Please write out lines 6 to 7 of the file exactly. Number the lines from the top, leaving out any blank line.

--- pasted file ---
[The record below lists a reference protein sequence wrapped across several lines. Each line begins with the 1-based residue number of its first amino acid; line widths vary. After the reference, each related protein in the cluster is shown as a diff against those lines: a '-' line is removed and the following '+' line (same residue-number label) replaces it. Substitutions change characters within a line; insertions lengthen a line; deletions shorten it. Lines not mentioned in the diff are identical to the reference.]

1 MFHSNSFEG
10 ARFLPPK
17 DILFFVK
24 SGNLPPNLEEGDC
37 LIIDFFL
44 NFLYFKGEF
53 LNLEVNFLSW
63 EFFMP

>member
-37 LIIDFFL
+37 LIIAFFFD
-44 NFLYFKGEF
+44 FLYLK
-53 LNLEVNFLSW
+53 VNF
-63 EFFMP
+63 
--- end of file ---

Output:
37 LIIDFFL
44 NFLYFKGEF